CDC assists in local TB investigationMeyer: There can be no barrier to health care for those in need of testing or treatment for tuberculosis
By: Julie Buntjer, Worthington Daily Globe
WORTHINGTON — Two representatives from the Centers for Disease Control have been in Nobles County for more than a week now as the local public health agency continues to investigate an outbreak of tuberculosis.
Brad Meyer, director of Nobles-Rock Community Health Services, said an individual from Minneapolis and a federal investigator from the Atlanta, Ga., office of the CDC will likely remain in Worthington through the end of this week.
The two individuals are assisting the public health agency in its investigation into a recent increase in tuberculosis cases in Nobles County.
Meyer said one of the points stressed by the CDC during its visit was that there can be no barrier to health care for those in need of testing or treatment for tuberculosis.
“Diagnostic tests are the responsibility of public health,” Meyer said, referring to incidences where patients cannot afford the fees.
The agency is also experiencing some challenges in making sure TB patients get to their out-of-town medical appointments. Public Health Nurse Barb Navara said she will offer, as a last resort, gas money for people to get to their TB-related doctor appointments in Sioux Falls, S.D., or Mankato.
NRCHS board members on Wednesday afternoon approved ratifying bills for those who need to be reimbursed for mileage, so that they can be paid sooner.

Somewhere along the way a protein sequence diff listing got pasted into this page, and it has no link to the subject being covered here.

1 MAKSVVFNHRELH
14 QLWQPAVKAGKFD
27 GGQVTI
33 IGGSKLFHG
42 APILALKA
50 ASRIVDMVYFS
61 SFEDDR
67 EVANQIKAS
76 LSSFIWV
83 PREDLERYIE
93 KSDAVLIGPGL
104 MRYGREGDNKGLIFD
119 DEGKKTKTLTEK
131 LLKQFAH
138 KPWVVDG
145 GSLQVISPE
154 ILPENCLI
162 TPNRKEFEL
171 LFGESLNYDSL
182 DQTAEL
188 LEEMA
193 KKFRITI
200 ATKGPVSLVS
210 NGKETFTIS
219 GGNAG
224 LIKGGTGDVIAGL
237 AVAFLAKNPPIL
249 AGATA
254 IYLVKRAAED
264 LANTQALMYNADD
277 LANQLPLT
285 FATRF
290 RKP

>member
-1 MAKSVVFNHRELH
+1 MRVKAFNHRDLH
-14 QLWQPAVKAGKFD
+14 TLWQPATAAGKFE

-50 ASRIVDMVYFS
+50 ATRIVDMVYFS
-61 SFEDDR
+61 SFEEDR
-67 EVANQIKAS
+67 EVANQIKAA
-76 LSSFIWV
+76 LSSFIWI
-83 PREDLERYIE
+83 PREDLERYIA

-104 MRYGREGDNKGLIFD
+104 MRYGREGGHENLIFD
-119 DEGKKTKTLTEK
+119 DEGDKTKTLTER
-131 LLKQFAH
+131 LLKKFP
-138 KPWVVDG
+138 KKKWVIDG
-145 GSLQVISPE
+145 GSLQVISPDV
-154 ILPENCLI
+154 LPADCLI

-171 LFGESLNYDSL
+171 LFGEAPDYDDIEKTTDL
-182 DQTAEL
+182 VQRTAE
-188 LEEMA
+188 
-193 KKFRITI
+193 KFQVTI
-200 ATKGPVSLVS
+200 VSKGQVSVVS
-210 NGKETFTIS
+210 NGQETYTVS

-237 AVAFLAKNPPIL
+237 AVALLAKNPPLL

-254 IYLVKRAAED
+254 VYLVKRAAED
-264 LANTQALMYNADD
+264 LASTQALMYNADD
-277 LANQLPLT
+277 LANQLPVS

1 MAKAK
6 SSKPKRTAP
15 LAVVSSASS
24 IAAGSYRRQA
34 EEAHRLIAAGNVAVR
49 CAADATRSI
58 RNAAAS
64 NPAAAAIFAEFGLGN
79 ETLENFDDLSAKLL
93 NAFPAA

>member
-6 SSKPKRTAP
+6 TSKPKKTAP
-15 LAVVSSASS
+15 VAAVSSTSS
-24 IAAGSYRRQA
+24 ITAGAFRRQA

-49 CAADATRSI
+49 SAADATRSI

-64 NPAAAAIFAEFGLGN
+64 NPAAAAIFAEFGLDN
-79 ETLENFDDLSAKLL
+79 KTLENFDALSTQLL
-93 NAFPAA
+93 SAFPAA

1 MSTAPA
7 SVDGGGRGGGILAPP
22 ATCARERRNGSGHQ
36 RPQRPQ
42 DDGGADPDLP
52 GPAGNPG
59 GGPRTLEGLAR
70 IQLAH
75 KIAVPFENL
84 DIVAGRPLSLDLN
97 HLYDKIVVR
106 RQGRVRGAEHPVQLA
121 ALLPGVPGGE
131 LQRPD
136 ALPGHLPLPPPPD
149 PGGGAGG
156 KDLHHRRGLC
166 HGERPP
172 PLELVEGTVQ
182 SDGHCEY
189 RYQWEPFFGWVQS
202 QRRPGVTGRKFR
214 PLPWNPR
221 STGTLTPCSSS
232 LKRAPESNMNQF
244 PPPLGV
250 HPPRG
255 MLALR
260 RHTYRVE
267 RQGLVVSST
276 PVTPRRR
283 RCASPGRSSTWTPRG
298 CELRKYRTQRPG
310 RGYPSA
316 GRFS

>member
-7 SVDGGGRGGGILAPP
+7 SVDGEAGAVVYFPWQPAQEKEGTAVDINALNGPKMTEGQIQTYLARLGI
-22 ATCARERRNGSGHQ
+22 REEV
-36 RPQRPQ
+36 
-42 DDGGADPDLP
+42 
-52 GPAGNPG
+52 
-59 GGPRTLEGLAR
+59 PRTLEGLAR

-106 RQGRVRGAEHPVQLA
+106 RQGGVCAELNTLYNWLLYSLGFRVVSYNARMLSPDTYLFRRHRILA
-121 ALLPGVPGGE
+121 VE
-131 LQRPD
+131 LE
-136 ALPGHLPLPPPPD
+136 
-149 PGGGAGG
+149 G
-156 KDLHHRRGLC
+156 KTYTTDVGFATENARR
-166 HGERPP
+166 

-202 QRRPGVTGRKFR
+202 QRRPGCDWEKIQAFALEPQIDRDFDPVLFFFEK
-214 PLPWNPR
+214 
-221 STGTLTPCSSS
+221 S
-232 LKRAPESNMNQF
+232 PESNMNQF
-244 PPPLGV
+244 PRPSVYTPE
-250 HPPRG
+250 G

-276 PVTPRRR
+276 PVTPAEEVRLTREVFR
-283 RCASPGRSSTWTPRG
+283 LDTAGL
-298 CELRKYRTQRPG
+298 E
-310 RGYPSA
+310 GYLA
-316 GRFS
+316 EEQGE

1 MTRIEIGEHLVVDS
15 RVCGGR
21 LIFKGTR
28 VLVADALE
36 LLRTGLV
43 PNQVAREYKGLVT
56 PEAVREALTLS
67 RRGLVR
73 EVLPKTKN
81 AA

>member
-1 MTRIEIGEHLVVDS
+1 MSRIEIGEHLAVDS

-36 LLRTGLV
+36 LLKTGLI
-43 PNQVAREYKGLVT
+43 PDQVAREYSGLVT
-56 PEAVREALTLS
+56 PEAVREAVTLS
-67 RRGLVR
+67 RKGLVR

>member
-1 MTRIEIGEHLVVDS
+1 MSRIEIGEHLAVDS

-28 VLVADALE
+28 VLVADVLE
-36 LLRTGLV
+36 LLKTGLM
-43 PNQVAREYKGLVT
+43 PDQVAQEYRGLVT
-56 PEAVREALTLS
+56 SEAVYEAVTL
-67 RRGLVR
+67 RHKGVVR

Meyer also said a request will be made to the CDC for grant funding — $80,000 over the next three years — to help cover the agency’s expenses related to TB.
Meanwhile, public health staff continues its investigation into the spread of the disease. Public Health Nurse Barb Navara was commended for her investigation of the family and friends of the adult male with TB.
“We’ve identified who we suspect is the primary index case,” Meyer said. “We’ve got the people we think he’s been around since he was infectious, but it’s not over. We haven’t run all the tests … (or) done all the medical therapies.”
Meyer said the agency will be dealing with the aftermath of the TB investigation for the next 12 months, and that is only if there aren’t any new cases in the near future.
“The highly infectious strain, we think, did come from another country,” Meyer said. “There are still two other types in Minnesota that could come back to get us later. This could pop up again at any time.”
In other action:
- Health Educator Paula Anderson reported that she and public health sanitarian Jason Kloss recently completed tobacco compliance checks in both Rock and Nobles counties. Anderson said three of 23 businesses in Rock County sold tobacco products to an underage buyer, while six of 29 businesses in Nobles County sold to a minor. Those businesses included: Green Lantern of Hardwick; Glen’s Food Center in Luverne; the Short Stop in Ellsworth; and Casey’s West, Food-N-Fuel, Blue Line, Walgreens, Video Lupita (East Avenue location) and Bob & Steve’s Shell, all of Worthington.
- Navara reported that the WIC clinic is distributing approximately 1,300 vouchers per month on average — numbers that have remained fairly steady. Also, income guidelines are changing for the WIC program, and there will be some educational programming done for staff before the changes are implemented.
- NRCHS staff was recognized with floral bouquets and cards for their service to the agency.